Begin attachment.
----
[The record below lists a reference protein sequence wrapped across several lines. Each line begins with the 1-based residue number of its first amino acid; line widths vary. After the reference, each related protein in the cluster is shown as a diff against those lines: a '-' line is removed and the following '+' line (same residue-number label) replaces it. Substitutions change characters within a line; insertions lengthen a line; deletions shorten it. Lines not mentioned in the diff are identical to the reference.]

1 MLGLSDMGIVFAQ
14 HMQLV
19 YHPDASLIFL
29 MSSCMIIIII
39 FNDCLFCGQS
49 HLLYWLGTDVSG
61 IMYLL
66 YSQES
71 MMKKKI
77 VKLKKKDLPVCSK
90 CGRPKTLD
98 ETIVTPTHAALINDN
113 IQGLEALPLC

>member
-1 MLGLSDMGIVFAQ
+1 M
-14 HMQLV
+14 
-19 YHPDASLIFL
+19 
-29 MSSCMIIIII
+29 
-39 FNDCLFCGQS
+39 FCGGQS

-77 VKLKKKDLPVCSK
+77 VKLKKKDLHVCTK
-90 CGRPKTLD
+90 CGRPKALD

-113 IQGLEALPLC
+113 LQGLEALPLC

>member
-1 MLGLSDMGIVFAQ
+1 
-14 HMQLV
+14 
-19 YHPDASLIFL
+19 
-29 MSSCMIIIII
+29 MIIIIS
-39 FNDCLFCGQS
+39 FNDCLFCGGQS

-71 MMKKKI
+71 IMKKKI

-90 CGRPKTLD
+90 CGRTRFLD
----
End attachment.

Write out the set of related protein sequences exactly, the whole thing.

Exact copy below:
[The record below lists a reference protein sequence wrapped across several lines. Each line begins with the 1-based residue number of its first amino acid; line widths vary. After the reference, each related protein in the cluster is shown as a diff against those lines: a '-' line is removed and the following '+' line (same residue-number label) replaces it. Substitutions change characters within a line; insertions lengthen a line; deletions shorten it. Lines not mentioned in the diff are identical to the reference.]

1 MLGLSDMGIVFAQ
14 HMQLV
19 YHPDASLIFL
29 MSSCMIIIII
39 FNDCLFCGQS
49 HLLYWLGTDVSG
61 IMYLL
66 YSQES
71 MMKKKI
77 VKLKKKDLPVCSK
90 CGRPKTLD
98 ETIVTPTHAALINDN
113 IQGLEALPLC

>member
-1 MLGLSDMGIVFAQ
+1 M
-14 HMQLV
+14 
-19 YHPDASLIFL
+19 
-29 MSSCMIIIII
+29 
-39 FNDCLFCGQS
+39 FCGGQS

-77 VKLKKKDLPVCSK
+77 VKLKKKDLHVCTK
-90 CGRPKTLD
+90 CGRPKALD

-113 IQGLEALPLC
+113 LQGLEALPLC

>member
-1 MLGLSDMGIVFAQ
+1 
-14 HMQLV
+14 
-19 YHPDASLIFL
+19 
-29 MSSCMIIIII
+29 MIIIIS
-39 FNDCLFCGQS
+39 FNDCLFCGGQS

-71 MMKKKI
+71 IMKKKI

-90 CGRPKTLD
+90 CGRTRFLD